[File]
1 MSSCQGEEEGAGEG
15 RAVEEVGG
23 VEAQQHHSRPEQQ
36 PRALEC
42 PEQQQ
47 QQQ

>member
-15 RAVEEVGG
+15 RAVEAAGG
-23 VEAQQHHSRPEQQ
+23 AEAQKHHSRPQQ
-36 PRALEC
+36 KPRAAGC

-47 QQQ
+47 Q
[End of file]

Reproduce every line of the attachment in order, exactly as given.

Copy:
1 MSSCQGEEEGAGEG
15 RAVEEVGG
23 VEAQQHHSRPEQQ
36 PRALEC
42 PEQQQ
47 QQQ

>member
-15 RAVEEVGG
+15 RAVEAAGG
-23 VEAQQHHSRPEQQ
+23 AEAQKHHSRPQQ
-36 PRALEC
+36 KPRAAGC

-47 QQQ
+47 Q